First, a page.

While its overall height and envelope remain the same, one floor has been eliminated from the proposed 250-foot-tall Hub District tower and podium to rise at the intersection of Otis, South Van Ness Avenue and 12th Street, as newly rendered by Gould Evans.

As such, the now 26-story tower and 9-story podium complex would yield a total of 416 smaller apartments (now a mix of 212 studios, 98 one-bedrooms and 106 twos) over 16,000 square feet of replacement space for the existing City Ballet School (which currently sits on the 30 Otis Street site); a reduced 2,200 square feet of ground floor retail space divided in three; and a little larger garage for 95 cars and 224 bikes.

As we first reported back in 2016, the proposed development includes a new Hub District plaza on the corner and re-working of 12th Street as well.

And with the Draft Environmental Impact Report (DEIR) for the proposed tower slated to be certified in two weeks time, the development could soon be approved.

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Comments from “Plugged-In” Readers

  1. Posted by JWS

    This project is such a winner to me: 600ish residents assuming 1.5 person unit occupancy rate, starts to get foot traffic near this troubled stretch of Market, the retail slots are smaller slots that will be more likely to yield successful tenancies than the massive cavernous slots at other developments, and finally a brand new facility for a local cultural institution. I mean looking at even “fast tracked” projects like 555 Howard, I’m assuming two years in permitting (insane) even if/when approved so no chance it gets built this cycle which is a shame.

    With all the hand wringing about Central SOMA’s jobs housing balance, if we had created a system that could get the new Hub heights approved in a reasonable timeframe, as well as streamline approval and permitting, we could have seen several thousands more units built this cycle (instead of just NEMA, Goodwill, and the Emerald Fund Van Ness projects) that would funnel people right into Central SOMA via the Van Ness Muni Metro station. 1 Oak lost its window of feasibility, Honda/Ballet School/French American still in pre-development hell, and the city offices at Van Ness and Market waiting on Goodwill.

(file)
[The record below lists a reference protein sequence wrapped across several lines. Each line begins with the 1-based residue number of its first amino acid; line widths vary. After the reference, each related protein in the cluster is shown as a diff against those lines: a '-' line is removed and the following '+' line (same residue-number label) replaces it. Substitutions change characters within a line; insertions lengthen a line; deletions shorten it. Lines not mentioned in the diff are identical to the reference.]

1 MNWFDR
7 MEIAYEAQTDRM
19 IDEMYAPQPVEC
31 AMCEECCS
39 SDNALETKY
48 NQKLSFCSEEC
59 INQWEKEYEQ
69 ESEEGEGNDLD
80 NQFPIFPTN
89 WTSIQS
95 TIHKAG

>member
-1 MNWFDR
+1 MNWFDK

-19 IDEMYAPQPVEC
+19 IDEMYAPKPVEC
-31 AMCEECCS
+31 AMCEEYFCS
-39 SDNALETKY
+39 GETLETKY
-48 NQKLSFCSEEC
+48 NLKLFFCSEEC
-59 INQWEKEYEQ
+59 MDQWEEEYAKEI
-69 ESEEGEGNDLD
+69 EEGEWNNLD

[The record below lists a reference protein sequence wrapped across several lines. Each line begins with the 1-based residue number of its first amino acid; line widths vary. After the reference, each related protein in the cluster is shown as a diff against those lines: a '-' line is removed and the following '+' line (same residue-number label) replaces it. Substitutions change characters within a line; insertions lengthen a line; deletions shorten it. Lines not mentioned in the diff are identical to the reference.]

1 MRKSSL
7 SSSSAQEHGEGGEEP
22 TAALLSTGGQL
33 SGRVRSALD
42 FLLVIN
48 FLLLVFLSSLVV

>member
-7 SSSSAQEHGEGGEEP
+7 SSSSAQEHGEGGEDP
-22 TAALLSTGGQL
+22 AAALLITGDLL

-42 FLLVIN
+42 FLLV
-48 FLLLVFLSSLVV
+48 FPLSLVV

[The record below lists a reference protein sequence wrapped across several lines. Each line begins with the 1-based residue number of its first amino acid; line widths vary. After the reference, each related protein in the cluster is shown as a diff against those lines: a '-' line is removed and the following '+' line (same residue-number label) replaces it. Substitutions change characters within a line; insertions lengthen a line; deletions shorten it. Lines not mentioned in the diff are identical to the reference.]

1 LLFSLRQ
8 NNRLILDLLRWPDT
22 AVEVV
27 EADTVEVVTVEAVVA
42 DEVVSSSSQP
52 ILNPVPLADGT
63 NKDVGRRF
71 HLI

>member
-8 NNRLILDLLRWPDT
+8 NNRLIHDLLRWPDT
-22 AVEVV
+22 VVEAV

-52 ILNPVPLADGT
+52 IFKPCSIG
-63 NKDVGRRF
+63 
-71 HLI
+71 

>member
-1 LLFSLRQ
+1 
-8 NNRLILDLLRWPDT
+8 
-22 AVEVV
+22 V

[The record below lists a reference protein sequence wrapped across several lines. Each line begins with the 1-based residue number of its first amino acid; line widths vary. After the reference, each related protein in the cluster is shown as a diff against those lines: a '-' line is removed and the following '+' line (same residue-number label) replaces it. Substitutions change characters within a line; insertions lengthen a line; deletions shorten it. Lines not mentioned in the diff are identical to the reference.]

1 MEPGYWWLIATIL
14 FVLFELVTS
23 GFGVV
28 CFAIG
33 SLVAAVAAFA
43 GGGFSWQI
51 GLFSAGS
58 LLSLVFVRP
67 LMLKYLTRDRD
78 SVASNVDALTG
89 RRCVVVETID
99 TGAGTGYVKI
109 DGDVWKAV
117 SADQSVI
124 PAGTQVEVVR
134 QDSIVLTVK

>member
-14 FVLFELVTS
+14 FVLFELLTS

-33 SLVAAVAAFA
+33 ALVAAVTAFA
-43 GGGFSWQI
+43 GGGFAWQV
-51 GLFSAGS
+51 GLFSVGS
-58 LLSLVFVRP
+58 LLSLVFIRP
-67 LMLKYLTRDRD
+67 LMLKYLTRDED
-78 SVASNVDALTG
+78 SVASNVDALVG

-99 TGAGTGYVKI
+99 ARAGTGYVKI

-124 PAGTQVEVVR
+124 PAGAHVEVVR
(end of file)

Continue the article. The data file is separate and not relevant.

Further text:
• Posted by Scott F

      I agree; I love this one. Everything you said and also it’s only a 0.23 parking ratio, which is how it’s supposed to be! We heard other developers in the area insisting they could only make it work with twice that much parking. I hope they pull it off here and this manages to break ground in 2019.

  2. Posted by MyOddCommentHandle

    i think these downtown high density developments will help the people in the outskirts of the city too with all the extra underground trains that will be running. i think eventually we’ll have 22-24hrs trains for free, which oughta already be.

  3. Posted by A.Goodman

    So well planned with the BRT dead-ending and not continuing down and out towards Ceasar Chavez, or looping around so that it can connect back up to the Potrero SFGH and T-Line changes along with HSR. (Where is the transit planning?) The subways are overstuffed… so does everyone in these towers Lyft/Uber and bike? Or are the sidewalks nearing manhattan styled density and all the “troubled-stretch” being just pushed outwards without serious resolution of the humanistic concerns of all this super-density?

    The crunch of buildings in this zone, does not indicate a well thought review of transit planning here… Looping and linking the CPMC Van Ness, to St.Luke’s and SFGH seems ideal, and if it links to mass-transit options is even better, but the transit capacity and frequency MUST be addressed… Alongside some serious approach to essential new SRO and affordable rental units. (maybe the site shown just to the east here…?

    • Posted by van nessident

      Mission south of Division isn’t wide enough for van ness style BRT, which is why the SFMTA put down the red lanes only in the southbound direction.

  4. Posted by MOW